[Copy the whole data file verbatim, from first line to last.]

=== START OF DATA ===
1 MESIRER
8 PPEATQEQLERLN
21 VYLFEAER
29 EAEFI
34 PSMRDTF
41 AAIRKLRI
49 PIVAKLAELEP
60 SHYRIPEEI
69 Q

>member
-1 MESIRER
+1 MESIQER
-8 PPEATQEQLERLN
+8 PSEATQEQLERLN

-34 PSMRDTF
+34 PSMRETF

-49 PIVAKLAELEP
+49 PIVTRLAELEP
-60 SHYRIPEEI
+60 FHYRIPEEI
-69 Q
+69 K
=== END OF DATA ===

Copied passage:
1 MESIRER
8 PPEATQEQLERLN
21 VYLFEAER
29 EAEFI
34 PSMRDTF
41 AAIRKLRI
49 PIVAKLAELEP
60 SHYRIPEEI
69 Q

>member
-1 MESIRER
+1 MESIQER
-8 PPEATQEQLERLN
+8 PSEATQEQLERLN

-34 PSMRDTF
+34 PSMRETF

-49 PIVAKLAELEP
+49 PIVTRLAELEP
-60 SHYRIPEEI
+60 FHYRIPEEI
-69 Q
+69 K